Over the last few years, the publishing industry has seen a resurgence of mythical retellings that have taken the literary world by storm. In fact, social media has played a large part in resurrecting the appeal for Greek mythology and promoting recently published works that recycle these classical tales. So why the sudden interest in stories that have been circulating the literary sphere since B.C.? Well, beyond the aesthetic that is accompanied with Greek mythology (such as the light/dark academia trend that is dominating the book realm), many readers are drawn to the interesting spin that modern authors put on such renowned stories. In other words, writers from the 21st century have woven these famous tales in a way that presents them from a different perspective, highlighting a unique voice.
The most common form of interpretation, that links many of these new retellings together, is rendering it through a feminist lens: narrating the lives of the famous classical figures (Odysseus, Theseus, Perseus etc) through the silenced, underrepresented experiences of the women. Equally, there exists other methods of adopting the feminist point of view, which includes centring the narrative on a singular female character, Circle or Ariadne for example, who is often overlooked in mythological studies. Here are a few examples, and recommendations, of books that take on the infamous mythology tales and develop them to the point where they offer the readers new experiences that Homer’s Iliad or The Odyssey can no longer achieve:
A Thousand Ships by Natalie Haynes, published in 2019, is a perfect example of a novel that portrays the well-known epics through the women’s perspectives. The plot follows the mothers, sisters, daughters, and wives of various Greek heroes, such as Achilles, Hector and Agamemnon, as they deal with the immediate aftermath of the Trojan War. By placing the men in the background, Haynes is making space for the women to speak out, to make known their issues, and to raise the roof in protest against their injustices and misfortunes. It is a powerful rendition of old tales that showcases the women seizing their fates and putting themselves in the spotlight for once, exposing their stories in the most vulnerable yet compelling way. Effectively, the diversity of characters in the novel, from famous goddesses to previously unheard-of figures like Penthesilea the Amazon queen, is what sets A Thousand Ships apart from many other texts that take on the responsibility of retelling some of the most famous legends in world literature.
Following Haynes’ novel is Madeline Miller’s Circe. A 2018 New York Times bestseller, Circe focuses on the unique perspective and life of a singular female goddess as an exile to a remote island. As a lesser god whose powers manifest later than most other deities, she is often overlooked and unacknowledged; but once she is, she is deemed dangerous to both humans and immortals alike. What constitutes this book as innovative is the way that Miller makes Greek mythology accessible to all readers and presents the stories as though they were originals, despite having been told over many centuries in many different fashions. The combination of Circe’s godliness and intense mortal emotions infuses into the novel a true sense of humanity in a world otherwise full of monsters and gods. Indeed, the undivided attention on the main character reinforces the idea that this is her story, and not one of the many mortals or heroes living outside of her island: it is them who come to her.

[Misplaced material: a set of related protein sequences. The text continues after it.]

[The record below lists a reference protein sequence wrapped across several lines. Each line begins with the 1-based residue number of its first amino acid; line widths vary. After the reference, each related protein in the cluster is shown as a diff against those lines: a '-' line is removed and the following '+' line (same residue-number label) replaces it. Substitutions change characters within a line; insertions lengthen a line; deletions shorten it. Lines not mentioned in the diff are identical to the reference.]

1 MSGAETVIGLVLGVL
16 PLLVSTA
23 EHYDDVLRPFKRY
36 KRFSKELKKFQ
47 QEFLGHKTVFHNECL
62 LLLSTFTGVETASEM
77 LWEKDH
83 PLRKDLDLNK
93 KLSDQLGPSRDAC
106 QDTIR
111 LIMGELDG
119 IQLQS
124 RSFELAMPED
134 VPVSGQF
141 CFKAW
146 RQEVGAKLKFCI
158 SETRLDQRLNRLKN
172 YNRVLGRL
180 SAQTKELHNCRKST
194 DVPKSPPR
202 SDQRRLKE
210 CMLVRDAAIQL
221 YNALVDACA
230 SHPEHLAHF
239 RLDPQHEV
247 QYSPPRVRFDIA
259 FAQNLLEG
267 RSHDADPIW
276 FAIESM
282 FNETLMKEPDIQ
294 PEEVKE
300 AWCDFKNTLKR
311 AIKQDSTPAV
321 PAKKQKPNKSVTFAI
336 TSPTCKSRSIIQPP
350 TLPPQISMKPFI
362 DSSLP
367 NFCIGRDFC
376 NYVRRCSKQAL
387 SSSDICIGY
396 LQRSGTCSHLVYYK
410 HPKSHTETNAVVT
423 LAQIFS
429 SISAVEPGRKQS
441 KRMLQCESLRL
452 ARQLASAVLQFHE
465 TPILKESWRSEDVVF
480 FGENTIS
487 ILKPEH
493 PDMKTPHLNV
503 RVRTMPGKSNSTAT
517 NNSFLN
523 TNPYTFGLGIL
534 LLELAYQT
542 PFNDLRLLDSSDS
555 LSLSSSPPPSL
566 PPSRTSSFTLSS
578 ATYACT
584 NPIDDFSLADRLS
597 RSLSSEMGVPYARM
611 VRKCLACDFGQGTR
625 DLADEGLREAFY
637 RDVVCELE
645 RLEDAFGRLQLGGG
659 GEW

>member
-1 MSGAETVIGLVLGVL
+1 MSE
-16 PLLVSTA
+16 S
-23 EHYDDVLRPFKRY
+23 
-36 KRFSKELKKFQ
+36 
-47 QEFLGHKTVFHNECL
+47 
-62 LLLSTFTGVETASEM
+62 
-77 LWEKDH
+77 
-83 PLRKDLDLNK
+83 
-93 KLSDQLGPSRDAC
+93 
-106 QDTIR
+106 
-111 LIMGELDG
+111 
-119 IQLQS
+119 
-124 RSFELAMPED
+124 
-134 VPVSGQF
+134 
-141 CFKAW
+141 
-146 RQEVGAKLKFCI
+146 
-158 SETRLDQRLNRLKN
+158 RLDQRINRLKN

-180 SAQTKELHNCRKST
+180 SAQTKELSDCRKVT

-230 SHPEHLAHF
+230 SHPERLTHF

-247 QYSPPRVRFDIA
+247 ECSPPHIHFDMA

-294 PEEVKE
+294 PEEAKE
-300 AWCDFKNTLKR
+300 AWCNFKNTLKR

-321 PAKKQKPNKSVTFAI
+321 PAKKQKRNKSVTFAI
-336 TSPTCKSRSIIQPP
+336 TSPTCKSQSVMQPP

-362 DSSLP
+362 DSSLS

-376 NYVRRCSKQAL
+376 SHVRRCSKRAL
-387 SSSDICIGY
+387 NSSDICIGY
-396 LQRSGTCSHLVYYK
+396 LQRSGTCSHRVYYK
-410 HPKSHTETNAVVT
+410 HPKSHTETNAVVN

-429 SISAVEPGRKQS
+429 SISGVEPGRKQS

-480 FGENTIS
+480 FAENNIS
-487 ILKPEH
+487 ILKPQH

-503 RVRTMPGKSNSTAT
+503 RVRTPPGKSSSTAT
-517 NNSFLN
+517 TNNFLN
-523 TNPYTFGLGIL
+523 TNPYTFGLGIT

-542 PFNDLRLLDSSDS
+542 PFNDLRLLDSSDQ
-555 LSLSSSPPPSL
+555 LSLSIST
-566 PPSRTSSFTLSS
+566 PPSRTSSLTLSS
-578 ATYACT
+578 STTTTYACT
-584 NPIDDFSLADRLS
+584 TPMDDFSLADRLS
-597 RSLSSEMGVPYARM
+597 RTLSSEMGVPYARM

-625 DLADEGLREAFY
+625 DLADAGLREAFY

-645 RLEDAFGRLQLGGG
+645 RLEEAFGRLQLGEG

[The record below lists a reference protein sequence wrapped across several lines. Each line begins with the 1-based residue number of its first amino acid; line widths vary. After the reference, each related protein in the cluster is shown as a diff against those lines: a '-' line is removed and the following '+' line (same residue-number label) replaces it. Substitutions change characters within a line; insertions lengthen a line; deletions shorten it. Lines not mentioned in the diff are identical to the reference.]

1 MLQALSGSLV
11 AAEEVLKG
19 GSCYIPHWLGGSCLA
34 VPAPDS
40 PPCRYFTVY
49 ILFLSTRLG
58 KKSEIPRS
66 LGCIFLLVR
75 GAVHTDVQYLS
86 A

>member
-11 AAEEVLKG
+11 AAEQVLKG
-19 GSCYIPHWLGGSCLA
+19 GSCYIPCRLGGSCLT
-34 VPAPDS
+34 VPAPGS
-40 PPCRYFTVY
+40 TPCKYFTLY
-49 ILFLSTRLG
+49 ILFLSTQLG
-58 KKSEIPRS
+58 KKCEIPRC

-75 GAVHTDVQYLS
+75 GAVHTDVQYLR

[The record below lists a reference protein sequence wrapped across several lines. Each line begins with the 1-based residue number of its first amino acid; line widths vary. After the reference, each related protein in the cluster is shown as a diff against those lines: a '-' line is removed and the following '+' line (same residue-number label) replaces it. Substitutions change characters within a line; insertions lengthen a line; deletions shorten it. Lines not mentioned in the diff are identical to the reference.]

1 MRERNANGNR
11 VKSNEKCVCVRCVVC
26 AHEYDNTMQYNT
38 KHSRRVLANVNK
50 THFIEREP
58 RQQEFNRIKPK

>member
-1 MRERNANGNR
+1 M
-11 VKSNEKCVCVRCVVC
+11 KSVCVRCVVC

Jennifer Saint’s 2021 novel, Ariadne, is one of my personal favourites. Akin to Circe, Saint’s work focuses mostly on Ariadne’s life as a Cretan princess and the implications of her decisions, driven by naivety and blinded by love. The story also follows that of her sister, Phaedra, who falls into a similar kind of trance when it comes to the almighty Theseus. Unfortunately for her, Phaedra does not experience as much luck escaping the jests of fate as her sister, but both find ways to carve their own paths despite their predestined endings. Evidently, the author captures the whispers in existing texts and uses them as voices to announce the role that maidens, like Ariadne, played in the narrative of such heroes. Contrary to popular opinion, the novel wraps up in a creative way that breaks free from the original myth and that, in hindsight, emphasises the beauty and solidarity of womanhood. Here is just one of many fantastic quotes that resonate the core significance of the book:
“I would not let a man who knew the value of nothing make me doubt the value of myself.”
Many of these authors specialise in Greek mythology and have gone on to publish more books on similar topics. For example, Natalie Haynes published in 2020 a nonfiction work, entitled Pandora’s Jar, that similarly adopts a feminist outlook by offering an account of the stories of goddesses during the great mythic sagas. As mentioned above, Madeline Miller is another famous writer who deals often with mythological retellings, particularly in her other bestseller The Song of Achilles, which places a queer relationship at the foreground of the novel. Finally, a special shoutout to Pat Barker whose texts, The Silence of the Girls and The Women of Troy to name a few, were ground-breaking in establishing feminist Greek mythology retellings as a popular genre.
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